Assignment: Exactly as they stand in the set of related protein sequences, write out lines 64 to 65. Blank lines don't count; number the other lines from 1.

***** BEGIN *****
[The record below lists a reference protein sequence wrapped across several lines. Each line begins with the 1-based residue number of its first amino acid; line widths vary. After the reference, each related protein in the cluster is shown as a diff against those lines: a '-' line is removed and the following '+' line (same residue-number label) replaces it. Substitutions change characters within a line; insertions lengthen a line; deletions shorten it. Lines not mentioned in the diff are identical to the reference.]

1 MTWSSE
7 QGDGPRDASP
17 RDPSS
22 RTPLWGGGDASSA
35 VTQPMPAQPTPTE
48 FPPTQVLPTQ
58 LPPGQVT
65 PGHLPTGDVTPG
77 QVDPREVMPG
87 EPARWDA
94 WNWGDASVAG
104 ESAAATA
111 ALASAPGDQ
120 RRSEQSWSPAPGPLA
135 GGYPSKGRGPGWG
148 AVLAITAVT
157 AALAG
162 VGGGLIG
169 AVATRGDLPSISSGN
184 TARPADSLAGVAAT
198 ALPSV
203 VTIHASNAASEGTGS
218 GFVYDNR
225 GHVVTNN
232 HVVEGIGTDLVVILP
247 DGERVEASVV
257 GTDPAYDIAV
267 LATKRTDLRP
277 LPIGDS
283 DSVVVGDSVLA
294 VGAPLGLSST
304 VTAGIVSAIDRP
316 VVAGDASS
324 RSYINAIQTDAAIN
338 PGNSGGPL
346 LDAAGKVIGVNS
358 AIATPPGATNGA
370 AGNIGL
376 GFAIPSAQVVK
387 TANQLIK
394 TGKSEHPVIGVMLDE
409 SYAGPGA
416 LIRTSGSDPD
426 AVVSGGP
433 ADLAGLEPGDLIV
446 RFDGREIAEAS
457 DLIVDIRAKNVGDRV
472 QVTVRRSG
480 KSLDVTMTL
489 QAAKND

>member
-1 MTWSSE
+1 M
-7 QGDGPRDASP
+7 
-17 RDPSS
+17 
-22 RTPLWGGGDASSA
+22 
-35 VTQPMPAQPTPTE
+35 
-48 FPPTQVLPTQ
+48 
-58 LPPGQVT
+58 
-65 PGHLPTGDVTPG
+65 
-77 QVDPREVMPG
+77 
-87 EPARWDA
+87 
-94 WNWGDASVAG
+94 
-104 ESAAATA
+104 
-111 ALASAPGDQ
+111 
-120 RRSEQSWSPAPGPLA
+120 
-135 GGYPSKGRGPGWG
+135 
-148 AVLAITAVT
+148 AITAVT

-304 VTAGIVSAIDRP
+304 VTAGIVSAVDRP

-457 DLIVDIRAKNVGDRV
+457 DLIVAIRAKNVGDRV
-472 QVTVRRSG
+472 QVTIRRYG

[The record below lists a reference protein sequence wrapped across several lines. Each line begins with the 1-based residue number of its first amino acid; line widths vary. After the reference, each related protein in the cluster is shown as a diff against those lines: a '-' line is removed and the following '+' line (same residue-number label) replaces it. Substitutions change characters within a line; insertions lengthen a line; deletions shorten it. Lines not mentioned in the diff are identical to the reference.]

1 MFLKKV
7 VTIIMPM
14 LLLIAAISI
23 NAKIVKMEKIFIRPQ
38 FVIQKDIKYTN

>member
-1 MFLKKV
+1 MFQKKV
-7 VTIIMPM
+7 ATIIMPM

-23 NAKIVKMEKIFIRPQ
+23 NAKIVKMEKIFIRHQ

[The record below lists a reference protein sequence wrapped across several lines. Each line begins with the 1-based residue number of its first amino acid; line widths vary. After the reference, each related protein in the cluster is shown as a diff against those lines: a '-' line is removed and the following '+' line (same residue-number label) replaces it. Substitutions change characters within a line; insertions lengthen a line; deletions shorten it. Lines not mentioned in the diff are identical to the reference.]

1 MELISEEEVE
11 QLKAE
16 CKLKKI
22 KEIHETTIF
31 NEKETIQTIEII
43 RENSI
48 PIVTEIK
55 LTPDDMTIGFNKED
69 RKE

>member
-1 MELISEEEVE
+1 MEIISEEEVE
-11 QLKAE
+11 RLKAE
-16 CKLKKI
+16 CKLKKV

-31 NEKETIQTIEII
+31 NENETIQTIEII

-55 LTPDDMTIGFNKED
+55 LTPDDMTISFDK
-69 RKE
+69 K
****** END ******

+48 
-58 LPPGQVT